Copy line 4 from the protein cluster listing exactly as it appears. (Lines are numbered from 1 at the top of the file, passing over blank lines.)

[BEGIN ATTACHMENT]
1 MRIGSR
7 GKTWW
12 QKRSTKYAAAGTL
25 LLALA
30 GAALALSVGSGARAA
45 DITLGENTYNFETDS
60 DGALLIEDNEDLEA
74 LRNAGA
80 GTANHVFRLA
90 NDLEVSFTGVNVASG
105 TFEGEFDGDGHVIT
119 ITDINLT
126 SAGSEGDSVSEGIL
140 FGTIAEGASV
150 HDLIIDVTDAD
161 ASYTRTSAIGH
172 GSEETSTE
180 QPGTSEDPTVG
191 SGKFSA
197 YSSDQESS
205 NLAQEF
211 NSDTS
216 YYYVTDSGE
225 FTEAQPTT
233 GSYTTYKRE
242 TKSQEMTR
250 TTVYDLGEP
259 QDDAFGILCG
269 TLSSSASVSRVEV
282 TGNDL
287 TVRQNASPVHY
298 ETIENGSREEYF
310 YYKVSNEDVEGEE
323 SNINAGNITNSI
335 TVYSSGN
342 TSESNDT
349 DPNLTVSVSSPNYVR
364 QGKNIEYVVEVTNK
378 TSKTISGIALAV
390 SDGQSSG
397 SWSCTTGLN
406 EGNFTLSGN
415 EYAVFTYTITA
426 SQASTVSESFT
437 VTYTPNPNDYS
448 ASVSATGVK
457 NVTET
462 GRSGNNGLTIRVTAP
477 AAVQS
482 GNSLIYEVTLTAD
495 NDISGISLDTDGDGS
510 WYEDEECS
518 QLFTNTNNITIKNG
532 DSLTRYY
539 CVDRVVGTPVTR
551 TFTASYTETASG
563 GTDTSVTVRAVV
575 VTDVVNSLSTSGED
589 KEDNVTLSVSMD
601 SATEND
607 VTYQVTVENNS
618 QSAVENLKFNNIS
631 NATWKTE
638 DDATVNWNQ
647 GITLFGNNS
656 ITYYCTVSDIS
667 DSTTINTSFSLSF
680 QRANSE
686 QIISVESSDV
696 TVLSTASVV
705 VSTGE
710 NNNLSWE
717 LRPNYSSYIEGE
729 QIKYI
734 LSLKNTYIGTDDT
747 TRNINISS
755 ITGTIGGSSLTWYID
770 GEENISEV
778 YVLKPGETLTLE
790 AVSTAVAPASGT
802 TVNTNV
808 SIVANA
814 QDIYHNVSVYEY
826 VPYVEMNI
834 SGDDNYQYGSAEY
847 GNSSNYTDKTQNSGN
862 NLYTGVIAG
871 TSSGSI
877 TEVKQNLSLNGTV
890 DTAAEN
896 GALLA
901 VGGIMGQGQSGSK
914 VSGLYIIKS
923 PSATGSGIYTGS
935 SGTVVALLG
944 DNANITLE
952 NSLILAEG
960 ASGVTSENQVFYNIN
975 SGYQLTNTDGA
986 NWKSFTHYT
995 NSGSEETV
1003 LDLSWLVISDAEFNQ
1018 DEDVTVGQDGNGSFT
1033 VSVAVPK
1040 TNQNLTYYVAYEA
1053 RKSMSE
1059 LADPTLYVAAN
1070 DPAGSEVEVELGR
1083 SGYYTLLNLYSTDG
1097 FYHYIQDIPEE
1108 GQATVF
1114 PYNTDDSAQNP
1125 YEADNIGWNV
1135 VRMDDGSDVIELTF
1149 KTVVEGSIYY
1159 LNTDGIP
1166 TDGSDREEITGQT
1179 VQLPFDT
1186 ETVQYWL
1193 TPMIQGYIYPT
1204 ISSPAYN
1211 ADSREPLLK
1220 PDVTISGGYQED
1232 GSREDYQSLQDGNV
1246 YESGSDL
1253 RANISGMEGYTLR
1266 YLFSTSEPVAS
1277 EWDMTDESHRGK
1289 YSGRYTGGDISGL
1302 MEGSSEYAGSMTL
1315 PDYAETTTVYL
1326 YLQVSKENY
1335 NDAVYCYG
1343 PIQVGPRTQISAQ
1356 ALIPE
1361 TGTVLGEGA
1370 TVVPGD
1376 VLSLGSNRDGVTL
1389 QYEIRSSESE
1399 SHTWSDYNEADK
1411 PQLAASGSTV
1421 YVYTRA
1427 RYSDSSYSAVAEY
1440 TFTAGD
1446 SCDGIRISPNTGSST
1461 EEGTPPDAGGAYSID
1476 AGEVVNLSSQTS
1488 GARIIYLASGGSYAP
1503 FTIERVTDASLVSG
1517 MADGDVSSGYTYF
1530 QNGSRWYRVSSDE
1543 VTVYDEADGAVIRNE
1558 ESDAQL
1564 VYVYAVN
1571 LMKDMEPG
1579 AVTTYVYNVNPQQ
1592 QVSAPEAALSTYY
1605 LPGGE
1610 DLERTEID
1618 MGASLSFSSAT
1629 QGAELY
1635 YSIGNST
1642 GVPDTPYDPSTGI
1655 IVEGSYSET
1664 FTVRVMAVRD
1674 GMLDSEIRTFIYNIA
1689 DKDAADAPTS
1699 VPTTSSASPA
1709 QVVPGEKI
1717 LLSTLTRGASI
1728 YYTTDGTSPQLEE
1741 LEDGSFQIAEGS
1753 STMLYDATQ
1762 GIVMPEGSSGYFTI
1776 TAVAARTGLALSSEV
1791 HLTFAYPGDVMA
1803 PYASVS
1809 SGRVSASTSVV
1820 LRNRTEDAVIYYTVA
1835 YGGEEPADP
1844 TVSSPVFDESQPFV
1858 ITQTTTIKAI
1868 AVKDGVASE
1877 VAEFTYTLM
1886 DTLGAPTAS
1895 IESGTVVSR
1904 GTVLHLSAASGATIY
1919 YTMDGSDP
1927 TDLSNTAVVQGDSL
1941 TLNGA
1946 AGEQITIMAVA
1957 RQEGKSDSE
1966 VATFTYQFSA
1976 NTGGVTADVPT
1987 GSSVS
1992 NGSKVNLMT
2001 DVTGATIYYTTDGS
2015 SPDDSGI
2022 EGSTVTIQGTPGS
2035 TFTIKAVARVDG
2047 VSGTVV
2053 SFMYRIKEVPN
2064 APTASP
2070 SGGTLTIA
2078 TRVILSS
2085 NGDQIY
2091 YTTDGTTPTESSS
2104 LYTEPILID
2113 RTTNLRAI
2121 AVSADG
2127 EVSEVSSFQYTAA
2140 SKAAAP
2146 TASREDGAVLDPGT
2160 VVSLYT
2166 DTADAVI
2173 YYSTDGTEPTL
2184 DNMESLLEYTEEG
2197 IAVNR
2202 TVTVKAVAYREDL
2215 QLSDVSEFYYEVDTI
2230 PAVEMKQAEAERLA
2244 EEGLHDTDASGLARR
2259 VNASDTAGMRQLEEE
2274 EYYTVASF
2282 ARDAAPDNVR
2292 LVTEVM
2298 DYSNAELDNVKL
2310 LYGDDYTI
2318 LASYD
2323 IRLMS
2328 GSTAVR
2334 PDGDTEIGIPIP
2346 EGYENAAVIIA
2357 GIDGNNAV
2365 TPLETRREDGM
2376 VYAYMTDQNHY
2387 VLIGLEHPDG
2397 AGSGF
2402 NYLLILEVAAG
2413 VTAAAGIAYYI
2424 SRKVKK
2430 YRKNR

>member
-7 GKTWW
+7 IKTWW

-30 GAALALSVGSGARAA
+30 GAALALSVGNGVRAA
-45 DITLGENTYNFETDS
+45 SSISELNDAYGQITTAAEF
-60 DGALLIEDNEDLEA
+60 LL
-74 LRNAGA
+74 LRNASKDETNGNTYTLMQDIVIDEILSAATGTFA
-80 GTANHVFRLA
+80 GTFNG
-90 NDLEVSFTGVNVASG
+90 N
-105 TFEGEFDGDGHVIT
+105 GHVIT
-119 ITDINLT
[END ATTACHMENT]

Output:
25 LLALA